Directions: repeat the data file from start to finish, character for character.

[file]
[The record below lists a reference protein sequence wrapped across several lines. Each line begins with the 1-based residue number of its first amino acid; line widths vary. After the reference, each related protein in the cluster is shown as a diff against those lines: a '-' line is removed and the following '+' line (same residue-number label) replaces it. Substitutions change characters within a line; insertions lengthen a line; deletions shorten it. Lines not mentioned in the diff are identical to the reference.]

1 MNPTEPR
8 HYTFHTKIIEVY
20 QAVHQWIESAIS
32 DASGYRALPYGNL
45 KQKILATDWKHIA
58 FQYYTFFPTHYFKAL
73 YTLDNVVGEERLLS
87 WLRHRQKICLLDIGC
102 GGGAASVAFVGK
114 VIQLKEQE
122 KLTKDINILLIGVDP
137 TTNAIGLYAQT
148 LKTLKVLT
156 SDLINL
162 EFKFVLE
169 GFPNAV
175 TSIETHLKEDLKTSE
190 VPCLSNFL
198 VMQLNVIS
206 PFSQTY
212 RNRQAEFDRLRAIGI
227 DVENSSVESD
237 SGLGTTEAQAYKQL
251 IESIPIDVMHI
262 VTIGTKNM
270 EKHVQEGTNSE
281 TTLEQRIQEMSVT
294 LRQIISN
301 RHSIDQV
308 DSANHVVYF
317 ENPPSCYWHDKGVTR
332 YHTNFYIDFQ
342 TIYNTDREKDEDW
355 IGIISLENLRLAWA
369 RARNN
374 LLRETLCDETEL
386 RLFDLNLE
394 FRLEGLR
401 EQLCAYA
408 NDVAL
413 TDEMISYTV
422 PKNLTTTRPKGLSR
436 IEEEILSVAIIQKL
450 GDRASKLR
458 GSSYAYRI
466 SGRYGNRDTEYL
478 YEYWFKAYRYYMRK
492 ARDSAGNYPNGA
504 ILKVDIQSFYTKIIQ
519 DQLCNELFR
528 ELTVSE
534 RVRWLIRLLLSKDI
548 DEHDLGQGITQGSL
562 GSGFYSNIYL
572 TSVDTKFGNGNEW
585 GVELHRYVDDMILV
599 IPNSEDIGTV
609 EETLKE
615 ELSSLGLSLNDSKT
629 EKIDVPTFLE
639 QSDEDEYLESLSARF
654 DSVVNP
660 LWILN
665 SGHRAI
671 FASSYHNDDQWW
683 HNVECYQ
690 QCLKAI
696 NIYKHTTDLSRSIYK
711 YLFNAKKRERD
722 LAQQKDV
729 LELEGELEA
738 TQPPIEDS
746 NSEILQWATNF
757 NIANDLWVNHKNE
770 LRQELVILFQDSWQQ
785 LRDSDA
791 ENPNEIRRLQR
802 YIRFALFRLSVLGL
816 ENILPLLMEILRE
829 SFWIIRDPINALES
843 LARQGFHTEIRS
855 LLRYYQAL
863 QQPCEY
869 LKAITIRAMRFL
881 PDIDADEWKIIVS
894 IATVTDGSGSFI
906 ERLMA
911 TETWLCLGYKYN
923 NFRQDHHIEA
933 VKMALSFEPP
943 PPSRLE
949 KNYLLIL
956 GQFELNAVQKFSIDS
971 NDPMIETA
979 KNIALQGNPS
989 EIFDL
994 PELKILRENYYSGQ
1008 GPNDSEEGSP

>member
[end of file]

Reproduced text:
[The record below lists a reference protein sequence wrapped across several lines. Each line begins with the 1-based residue number of its first amino acid; line widths vary. After the reference, each related protein in the cluster is shown as a diff against those lines: a '-' line is removed and the following '+' line (same residue-number label) replaces it. Substitutions change characters within a line; insertions lengthen a line; deletions shorten it. Lines not mentioned in the diff are identical to the reference.]

1 MNPTEPR
8 HYTFHTKIIEVY
20 QAVHQWIESAIS
32 DASGYRALPYGNL
45 KQKILATDWKHIA
58 FQYYTFFPTHYFKAL
73 YTLDNVVGEERLLS
87 WLRHRQKICLLDIGC
102 GGGAASVAFVGK
114 VIQLKEQE
122 KLTKDINILLIGVDP
137 TTNAIGLYAQT
148 LKTLKVLT
156 SDLINL
162 EFKFVLE
169 GFPNAV
175 TSIETHLKEDLKTSE
190 VPCLSNFL
198 VMQLNVIS
206 PFSQTY
212 RNRQAEFDRLRAIGI
227 DVENSSVESD
237 SGLGTTEAQAYKQL
251 IESIPIDVMHI
262 VTIGTKNM
270 EKHVQEGTNSE
281 TTLEQRIQEMSVT
294 LRQIISN
301 RHSIDQV
308 DSANHVVYF
317 ENPPSCYWHDKGVTR
332 YHTNFYIDFQ
342 TIYNTDREKDEDW
355 IGIISLENLRLAWA
369 RARNN
374 LLRETLCDETEL
386 RLFDLNLE
394 FRLEGLR
401 EQLCAYA
408 NDVAL
413 TDEMISYTV
422 PKNLTTTRPKGLSR
436 IEEEILSVAIIQKL
450 GDRASKLR
458 GSSYAYRI
466 SGRYGNRDTEYL
478 YEYWFKAYRYYMRK
492 ARDSAGNYPNGA
504 ILKVDIQSFYTKIIQ
519 DQLCNELFR
528 ELTVSE
534 RVRWLIRLLLSKDI
548 DEHDLGQGITQGSL
562 GSGFYSNIYL
572 TSVDTKFGNGNEW
585 GVELHRYVDDMILV
599 IPNSEDIGTV
609 EETLKE
615 ELSSLGLSLNDSKT
629 EKIDVPTFLE
639 QSDEDEYLESLSARF
654 DSVVNP
660 LWILN
665 SGHRAI
671 FASSYHNDDQWW
683 HNVECYQ
690 QCLKAI
696 NIYKHTTDLSRSIYK
711 YLFNAKKRERD
722 LAQQKDV
729 LELEGELEA
738 TQPPIEDS
746 NSEILQWATNF
757 NIANDLWVNHKNE
770 LRQELVILFQDSWQQ
785 LRDSDA
791 ENPNEIRRLQR
802 YIRFALFRLSVLGL
816 ENILPLLMEILRE
829 SFWIIRDPINALES
843 LARQGFHTEIRS
855 LLRYYQAL
863 QQPCEY
869 LKAITIRAMRFL
881 PDIDADEWKIIVS
894 IATVTDGSGSFI
906 ERLMA
911 TETWLCLGYKYN
923 NFRQDHHIEA
933 VKMALSFEPP
943 PPSRLE
949 KNYLLIL
956 GQFELNAVQKFSIDS
971 NDPMIETA
979 KNIALQGNPS
989 EIFDL
994 PELKILRENYYSGQ
1008 GPNDSEEGSP

>member